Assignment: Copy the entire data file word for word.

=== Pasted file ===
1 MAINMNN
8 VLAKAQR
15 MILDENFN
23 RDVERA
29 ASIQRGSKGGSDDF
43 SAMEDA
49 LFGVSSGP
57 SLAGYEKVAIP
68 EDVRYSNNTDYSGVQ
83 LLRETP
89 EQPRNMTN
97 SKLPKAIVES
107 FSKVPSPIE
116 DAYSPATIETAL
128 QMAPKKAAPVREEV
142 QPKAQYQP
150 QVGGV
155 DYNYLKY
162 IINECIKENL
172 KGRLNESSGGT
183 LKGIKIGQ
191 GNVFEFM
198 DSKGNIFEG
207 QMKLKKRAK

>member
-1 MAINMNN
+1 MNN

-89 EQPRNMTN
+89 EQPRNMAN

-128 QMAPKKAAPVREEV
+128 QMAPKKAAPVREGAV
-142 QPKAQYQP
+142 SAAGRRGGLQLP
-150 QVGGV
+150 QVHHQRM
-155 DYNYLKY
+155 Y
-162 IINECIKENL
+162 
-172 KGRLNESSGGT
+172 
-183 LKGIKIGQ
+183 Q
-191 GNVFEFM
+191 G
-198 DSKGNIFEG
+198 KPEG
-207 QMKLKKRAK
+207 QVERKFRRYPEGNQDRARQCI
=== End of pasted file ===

1 MAINMNN
8 VLAKAQR
15 MILDENFN
23 RDVERA
29 ASIQRGSKGGSDDF
43 SAMEDA
49 LFGVSSGP
57 SLAGYEKVAIP
68 EDVRYSNNTDYSGVQ
83 LLRETP
89 EQPRNMTN
97 SKLPKAIVES
107 FSKVPSPIE
116 DAYSPATIETAL
128 QMAPKKAAPVREEV
142 QPKAQYQP
150 QVGGV
155 DYNYLKY
162 IINECIKENL
172 KGRLNESSGGT
183 LKGIKIGQ
191 GNVFEFM
198 DSKGNIFEG
207 QMKLKKRAK

>member
-1 MAINMNN
+1 MNN

-89 EQPRNMTN
+89 EQPRNMAN

-128 QMAPKKAAPVREEV
+128 QMAPKKAAPVREGAV
-142 QPKAQYQP
+142 SAAGRRGGLQLP
-150 QVGGV
+150 QVHHQRM
-155 DYNYLKY
+155 Y
-162 IINECIKENL
+162 
-172 KGRLNESSGGT
+172 
-183 LKGIKIGQ
+183 Q
-191 GNVFEFM
+191 G
-198 DSKGNIFEG
+198 KPEG
-207 QMKLKKRAK
+207 QVERKFRRYPEGNQDRARQCI